And that's it. Much of the rest of the documents were blacked out, BIV reported.
So let's see how this works. SNC-Lavalin is good enough to win some of the largest infrastructure projects being undertaken in Canada today, but is somehow at the same time too embarrassing to talk about publicly. If you can't see the sense in this approach, you're not alone.
SO WHY SHOULD WE CARE?
Granted, there are compelling reasons for SNC-Lavalin to win these contracts, particularly the Evergreen line. As B.C's Transport Ministry told me, the company has a long track record of big construction projects in B.C., including the Sea-To-Sky Highway and the William R. Bennett Bridge. The company built some of the existing SkyTrain infrastructure and holds the contract to operate it.
"SNC-Lavalin is operating 'business as usual' in B.C.," the transport ministry said. "We have done our due diligence on the procurement, and we are confident we have selected a primary contractor that can deliver the project on-time and on-budget."
"Business as usual" indeed. Not even the shattering of a company's reputation on the global stage can stop it from winning lucrative contracts in Canada.
Part of this is the subtle and sometimes not-so-subtle ways that Canada engages in economic protectionism.
Is it a coincidence that Montreal-based Bombardier, with its train factory in Thunder Bay, keeps winning contracts to build light rail in Canada, time and again beating its major global competitors, Alstom and Siemens? It got to the point where those two companies didn't even bother bidding for Toronto's new streetcar contract when it came up several years back, despite showing initial signs of interest.
Yes, Bombardier's jobs in Thunder Bay are important. Using taxpayers' money to support local workers is, arguably, a noble compromise of free market principles, and one that's often written into the contracts governments issue.
And SNC-Lavalin, with its 12,000 Canadian employees, also benefits from these types of policies. But there has to be a limit to this kind of "Canada-first" thinking. Why? Because of moral hazard.
Moral hazard -- you've probably come across that term if you've been reading U.S. business news in recent years. It's the idea, popular among some economists, that when a business does wrong, it has to suffer some sort of punishment or it will simply keep doing wrong.
Moral hazard has been mentioned repeatedly in the context of the U.S. bank bailout of 2008-2009. Bailing out the banks was a bad idea, critics said, because it essentially rewarded those banks for making the bad bets that tanked the global economy during the Great Recession. Bail the banks out, the moral hazard theory goes, and they'll just go and do it all over again. (Evidence is mounting that this prediction is coming true.)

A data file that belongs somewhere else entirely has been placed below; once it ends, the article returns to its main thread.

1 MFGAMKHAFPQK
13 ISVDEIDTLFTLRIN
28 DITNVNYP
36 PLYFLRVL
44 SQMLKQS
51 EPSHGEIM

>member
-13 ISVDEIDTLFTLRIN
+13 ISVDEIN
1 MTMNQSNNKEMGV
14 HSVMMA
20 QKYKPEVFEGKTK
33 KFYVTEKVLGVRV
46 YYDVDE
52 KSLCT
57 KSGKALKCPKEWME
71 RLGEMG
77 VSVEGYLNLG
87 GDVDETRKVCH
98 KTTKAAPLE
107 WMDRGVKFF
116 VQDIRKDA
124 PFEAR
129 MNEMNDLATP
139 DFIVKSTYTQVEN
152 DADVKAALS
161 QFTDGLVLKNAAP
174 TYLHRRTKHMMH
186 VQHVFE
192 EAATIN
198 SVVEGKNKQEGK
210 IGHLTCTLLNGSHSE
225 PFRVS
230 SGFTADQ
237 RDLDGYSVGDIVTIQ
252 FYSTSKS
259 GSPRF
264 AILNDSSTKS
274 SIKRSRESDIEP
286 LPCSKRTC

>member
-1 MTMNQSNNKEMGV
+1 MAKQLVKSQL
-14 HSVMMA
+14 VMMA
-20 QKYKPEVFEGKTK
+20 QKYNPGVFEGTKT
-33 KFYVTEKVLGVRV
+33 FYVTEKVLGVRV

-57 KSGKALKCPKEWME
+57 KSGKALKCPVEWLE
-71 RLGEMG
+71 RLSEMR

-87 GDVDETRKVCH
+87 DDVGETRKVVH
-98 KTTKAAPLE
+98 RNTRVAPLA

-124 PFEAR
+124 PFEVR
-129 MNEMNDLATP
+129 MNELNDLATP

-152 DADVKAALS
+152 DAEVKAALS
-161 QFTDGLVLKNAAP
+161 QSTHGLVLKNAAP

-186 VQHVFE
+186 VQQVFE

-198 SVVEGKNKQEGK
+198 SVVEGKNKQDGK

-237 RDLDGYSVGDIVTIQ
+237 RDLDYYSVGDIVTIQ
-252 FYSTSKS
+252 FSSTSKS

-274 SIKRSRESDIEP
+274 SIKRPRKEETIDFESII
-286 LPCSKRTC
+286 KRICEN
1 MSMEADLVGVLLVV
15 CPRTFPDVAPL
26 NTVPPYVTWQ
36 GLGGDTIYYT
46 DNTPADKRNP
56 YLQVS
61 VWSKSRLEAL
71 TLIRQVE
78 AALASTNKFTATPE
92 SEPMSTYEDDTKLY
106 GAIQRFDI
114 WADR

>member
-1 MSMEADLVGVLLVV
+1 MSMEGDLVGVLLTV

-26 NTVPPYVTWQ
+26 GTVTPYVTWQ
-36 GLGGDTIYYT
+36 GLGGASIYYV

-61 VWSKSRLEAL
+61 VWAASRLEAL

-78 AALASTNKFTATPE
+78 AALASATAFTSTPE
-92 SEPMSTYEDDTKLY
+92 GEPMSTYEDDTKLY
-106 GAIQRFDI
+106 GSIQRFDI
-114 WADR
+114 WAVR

But moral hazard can apply to an engineering giant like SNC-Lavalin as well. Ignore the scandals engulfing the company, keep giving the company billions in government contracts, and you eliminate the incentive for the company to clean up its act.
To its credit, SNC-Lavalin is, actually, trying to clean up its act -- though some of that is undoubtedly a public-image campaign. The company announced an amnesty for its own employees, to convince people to come forward and admit wrongdoing. Thirty-two people have come forward so far, though "no new information of a material nature was revealed."
New CEO Robert Card has been busy chatting to reporters, playing up his company's efforts at revitalizing its image. And underneath it all, a simple subtext: It's just these few employees who are allegedly corrupt, not the company as a whole.
Well, so far the markets aren't buying it, and it seems to be investors who are eliminating the company's moral hazard for it. SNC stock has fallen from a peak of around $60 per share three years ago, and is hovering near the $40 mark, as many investors shy away from the embattled company.
SNC-Lavalin seriously slashed its profit outlook this week, forecasting a net income of $10 million to $50 million this year, down from a forecast of $220 million to $355 million. But that has to do with a weakening mining sector, and not with contract-issuing governments waking up and doing the right thing.
Don't count on any government in Canada to hold SNC's feet to the fire. Blinders on and taxpayers' cash in hand, they're willing to reward allegations of corruption with big, fat contracts.
After all, as B.C.'s Transport Ministry said, this is just "business as usual."